— Bill Murray as Tripper from Meatballs, 1979
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September 24, 2012
Trailer: Promised Land
— Posted by Ryan
The film “Promised Land” has a plethora of talent surrounding it. The director of “Good Will Hunting,” Gus Van Sant, will be working once again with the film’s star, Matt Damon, in this film about a big corporation looking to capitalize on rural farmers’ land. Matt Damon and the film’s other star, John Krasinski, collaborated on writing the screenplay for this film. I hope that the collaborative effort on this project pays off and gives us a great film. Take a look at the trailer below.
We’ve got a familiar story heard many times before, corporate employee with a conscience deals with the internal struggle of furthering his career or doing what’s best for the people. Internal conflict has always been a successful element in heartfelt dramatic films as long as the audience can relate to the characters. Given the talent, I do not see character development being an issue in this film. Alongside Matt Damon, John Krasinski, and Frances McDormand, Oscar nominee Hal Holbrook will play a pivotal role in the film. Holbrook was nominated for his role in “Into the Wild” and his performance was absolutely amazing. Out of the already established cast, I was actually most excited to see him appearing in the film. I hope that with this talent the film will build a stronger dynamic story than the generic one we’ve heard many times, but even if they stay in the generic realm, I think it will still turn out to be a great film.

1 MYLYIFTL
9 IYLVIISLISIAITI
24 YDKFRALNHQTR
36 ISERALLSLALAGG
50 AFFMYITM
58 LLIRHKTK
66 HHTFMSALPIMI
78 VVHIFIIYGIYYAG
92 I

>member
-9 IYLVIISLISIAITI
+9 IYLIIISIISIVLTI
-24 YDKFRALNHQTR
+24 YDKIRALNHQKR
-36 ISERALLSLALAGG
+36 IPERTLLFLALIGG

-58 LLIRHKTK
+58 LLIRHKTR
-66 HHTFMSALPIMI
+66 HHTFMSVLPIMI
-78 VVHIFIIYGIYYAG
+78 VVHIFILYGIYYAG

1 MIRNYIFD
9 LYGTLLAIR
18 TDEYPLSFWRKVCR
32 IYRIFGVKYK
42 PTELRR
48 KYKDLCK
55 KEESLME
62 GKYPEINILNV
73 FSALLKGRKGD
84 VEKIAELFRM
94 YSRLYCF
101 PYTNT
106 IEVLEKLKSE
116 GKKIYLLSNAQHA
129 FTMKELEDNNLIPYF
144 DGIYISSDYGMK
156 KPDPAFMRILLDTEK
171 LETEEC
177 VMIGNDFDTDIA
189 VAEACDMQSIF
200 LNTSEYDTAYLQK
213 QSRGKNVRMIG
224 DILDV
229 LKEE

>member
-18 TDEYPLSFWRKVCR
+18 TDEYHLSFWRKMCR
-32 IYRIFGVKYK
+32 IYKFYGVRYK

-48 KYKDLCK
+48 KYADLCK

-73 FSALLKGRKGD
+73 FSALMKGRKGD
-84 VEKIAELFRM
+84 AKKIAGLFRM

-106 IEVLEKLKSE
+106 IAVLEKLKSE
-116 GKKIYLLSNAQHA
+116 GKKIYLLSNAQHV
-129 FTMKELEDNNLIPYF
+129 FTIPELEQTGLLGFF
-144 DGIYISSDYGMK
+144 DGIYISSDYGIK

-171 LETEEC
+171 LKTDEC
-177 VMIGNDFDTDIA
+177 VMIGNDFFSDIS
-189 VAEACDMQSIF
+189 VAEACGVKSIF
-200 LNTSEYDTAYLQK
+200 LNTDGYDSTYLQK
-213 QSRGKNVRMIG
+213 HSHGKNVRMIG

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First and foremost, Ryan Brown is a fan. He has been an avid fan of both the theater and cinema since an early age and his passion for both has been continually growing ever since. When dissecting a film, he focuses on all elements of film-making including some fan/cult factors. He believes that character development is the foundation of a good film and usually starts his analysis of a film from there moving forward. His writing style may be influenced by his background of narrative and argumentative studies in the subject, but he tends to enjoy a more conversational style to better interact with the readers, unlike some other pretentious and pompous writers.
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